|European Case Law Identifier:||ECLI:EP:BA:2012:T062911.20120626|
|Date of decision:||26 June 2012|
|Case number:||T 0629/11|
|IPC class:||G06F 17/30|
|Language of proceedings:||EN|
|Download and more information:||
|Title of application:||USER-SPECIFIC PERSONALIZATION OF INFORMATION SERVICES|
|Applicant name:||Aalto University Foundation|
|Relevant legal provisions:||
|Keywords:||Inventive step - (no)|
Summary of Facts and Submissions
I. This appeal is against the Examining Division's decision to refuse European patent application 02748917.8, on the grounds that claims 1 and 10 of the sole request failed to comply with the requirements of Article 84 EPC 1973. The decision, in section entitled "Obiter Dicta", also indicated that the subject matter for which protection was sought had a "not technical nature."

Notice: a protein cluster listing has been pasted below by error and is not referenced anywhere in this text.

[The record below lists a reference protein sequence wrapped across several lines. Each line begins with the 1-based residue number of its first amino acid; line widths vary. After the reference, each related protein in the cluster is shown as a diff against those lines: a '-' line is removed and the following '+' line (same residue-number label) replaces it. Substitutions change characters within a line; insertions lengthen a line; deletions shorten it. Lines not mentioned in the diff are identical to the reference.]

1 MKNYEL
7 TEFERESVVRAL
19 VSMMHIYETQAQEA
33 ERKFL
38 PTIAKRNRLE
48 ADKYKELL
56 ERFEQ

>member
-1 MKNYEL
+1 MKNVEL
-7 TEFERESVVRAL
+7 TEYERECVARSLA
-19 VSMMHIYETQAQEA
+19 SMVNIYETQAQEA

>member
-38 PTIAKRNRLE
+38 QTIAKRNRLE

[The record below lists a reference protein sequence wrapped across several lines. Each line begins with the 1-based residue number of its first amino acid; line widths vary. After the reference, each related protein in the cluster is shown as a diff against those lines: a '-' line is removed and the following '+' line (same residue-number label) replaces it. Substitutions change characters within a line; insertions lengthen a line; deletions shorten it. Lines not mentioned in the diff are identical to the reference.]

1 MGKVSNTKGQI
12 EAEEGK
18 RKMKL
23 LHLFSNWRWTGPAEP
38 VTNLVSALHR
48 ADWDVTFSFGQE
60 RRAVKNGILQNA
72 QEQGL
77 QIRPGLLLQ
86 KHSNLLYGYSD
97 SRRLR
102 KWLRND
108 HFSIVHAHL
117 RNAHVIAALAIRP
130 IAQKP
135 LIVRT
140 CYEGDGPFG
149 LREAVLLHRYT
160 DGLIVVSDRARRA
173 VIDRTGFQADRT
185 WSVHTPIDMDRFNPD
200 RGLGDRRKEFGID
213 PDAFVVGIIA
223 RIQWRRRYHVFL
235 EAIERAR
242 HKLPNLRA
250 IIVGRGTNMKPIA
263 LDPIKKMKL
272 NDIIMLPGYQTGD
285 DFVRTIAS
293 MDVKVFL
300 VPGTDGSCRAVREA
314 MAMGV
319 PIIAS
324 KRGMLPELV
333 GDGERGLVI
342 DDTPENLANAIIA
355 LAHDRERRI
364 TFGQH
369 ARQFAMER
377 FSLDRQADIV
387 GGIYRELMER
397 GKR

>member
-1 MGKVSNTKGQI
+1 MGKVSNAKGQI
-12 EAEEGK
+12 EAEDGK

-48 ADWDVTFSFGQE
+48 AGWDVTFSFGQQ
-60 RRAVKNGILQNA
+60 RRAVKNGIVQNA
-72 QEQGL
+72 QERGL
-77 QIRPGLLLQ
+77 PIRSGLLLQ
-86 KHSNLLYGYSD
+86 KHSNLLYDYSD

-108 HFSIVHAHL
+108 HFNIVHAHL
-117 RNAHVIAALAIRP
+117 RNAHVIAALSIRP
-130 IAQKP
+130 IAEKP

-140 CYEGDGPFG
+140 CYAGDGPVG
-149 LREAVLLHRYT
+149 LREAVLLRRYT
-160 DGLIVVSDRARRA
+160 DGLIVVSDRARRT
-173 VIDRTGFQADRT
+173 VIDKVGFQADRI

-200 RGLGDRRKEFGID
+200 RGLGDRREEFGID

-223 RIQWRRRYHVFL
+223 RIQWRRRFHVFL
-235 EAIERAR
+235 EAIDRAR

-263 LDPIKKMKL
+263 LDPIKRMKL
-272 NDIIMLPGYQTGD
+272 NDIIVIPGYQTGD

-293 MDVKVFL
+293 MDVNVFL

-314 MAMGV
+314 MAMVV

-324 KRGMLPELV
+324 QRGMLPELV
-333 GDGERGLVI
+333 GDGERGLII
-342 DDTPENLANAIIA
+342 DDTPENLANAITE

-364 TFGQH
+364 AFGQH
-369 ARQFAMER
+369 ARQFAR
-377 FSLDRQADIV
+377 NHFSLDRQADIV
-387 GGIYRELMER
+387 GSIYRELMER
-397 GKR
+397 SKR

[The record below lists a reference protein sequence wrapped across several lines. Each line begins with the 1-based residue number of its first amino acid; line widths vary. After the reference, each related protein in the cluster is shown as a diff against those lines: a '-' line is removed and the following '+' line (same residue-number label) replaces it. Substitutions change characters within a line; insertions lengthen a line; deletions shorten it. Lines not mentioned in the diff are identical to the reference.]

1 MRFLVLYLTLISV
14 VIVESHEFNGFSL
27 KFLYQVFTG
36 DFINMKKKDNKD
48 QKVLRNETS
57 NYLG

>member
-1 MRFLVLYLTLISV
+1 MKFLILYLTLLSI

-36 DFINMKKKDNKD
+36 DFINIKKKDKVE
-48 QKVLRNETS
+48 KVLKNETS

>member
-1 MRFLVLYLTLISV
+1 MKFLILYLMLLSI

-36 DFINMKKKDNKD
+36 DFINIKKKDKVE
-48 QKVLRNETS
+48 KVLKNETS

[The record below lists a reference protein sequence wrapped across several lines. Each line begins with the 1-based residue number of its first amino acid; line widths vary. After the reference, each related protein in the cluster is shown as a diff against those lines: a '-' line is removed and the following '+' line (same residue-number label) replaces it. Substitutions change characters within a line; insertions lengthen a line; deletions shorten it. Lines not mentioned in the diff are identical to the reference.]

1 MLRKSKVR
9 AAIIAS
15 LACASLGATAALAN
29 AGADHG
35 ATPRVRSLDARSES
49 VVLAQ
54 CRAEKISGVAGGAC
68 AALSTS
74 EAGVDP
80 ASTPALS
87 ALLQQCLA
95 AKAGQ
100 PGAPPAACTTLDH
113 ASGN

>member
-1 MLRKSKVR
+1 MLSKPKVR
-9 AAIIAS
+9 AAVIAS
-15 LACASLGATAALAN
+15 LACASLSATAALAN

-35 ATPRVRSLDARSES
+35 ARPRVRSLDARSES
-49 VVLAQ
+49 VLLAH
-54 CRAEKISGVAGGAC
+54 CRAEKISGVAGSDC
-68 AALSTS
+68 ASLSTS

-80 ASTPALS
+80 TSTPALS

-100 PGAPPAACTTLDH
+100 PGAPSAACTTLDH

II. In the statement setting out its grounds of appeal, the appellant argued that the Examining Division had committed a substantial procedural violation, inter alia because the written decision did not properly deal with the arguments it had presented:
the decision provides no indication of why the substantial arguments submitted by the applicant in the written submissions of 25 May 2010 in response to the summons to oral proceedings failed to persuade the Examining Division to withdraw the remaining clarity objections regarding the main request filed with the written submissions.
The reasons for the decision of the Examining Division merely lists some allegedly unclear expressions without making any reference to the arguments submitted by the applicant on 25 May 2010. The Examiner Division only makes a generic reference to arguments submitted in the Applicant's letter of 23 November 2010 on page 4 of the decision. The arguments submitted on 25 May 2010 have apparently been ignored by the Examining Division.
III. At the same time, the appellant filed a new auxiliary request and presented arguments in favour of compliance with Article 84 EPC 1973.